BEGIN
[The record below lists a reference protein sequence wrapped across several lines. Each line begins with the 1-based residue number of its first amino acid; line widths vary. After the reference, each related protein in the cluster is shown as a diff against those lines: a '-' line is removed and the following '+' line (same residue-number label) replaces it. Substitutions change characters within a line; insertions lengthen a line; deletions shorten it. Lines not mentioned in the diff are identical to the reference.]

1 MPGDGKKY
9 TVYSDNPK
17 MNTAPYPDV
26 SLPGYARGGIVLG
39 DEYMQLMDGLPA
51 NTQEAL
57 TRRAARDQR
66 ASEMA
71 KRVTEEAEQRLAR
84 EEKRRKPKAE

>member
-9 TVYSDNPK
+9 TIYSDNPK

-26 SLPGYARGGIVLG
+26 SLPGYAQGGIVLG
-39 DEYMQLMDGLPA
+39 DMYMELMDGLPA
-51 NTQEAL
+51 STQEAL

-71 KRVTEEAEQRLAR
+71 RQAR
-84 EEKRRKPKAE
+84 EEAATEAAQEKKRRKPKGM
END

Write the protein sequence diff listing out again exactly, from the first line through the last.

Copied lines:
[The record below lists a reference protein sequence wrapped across several lines. Each line begins with the 1-based residue number of its first amino acid; line widths vary. After the reference, each related protein in the cluster is shown as a diff against those lines: a '-' line is removed and the following '+' line (same residue-number label) replaces it. Substitutions change characters within a line; insertions lengthen a line; deletions shorten it. Lines not mentioned in the diff are identical to the reference.]

1 MPGDGKKY
9 TVYSDNPK
17 MNTAPYPDV
26 SLPGYARGGIVLG
39 DEYMQLMDGLPA
51 NTQEAL
57 TRRAARDQR
66 ASEMA
71 KRVTEEAEQRLAR
84 EEKRRKPKAE

>member
-9 TVYSDNPK
+9 TIYSDNPK

-26 SLPGYARGGIVLG
+26 SLPGYAQGGIVLG
-39 DEYMQLMDGLPA
+39 DMYMELMDGLPA
-51 NTQEAL
+51 STQEAL

-71 KRVTEEAEQRLAR
+71 RQAR
-84 EEKRRKPKAE
+84 EEAATEAAQEKKRRKPKGM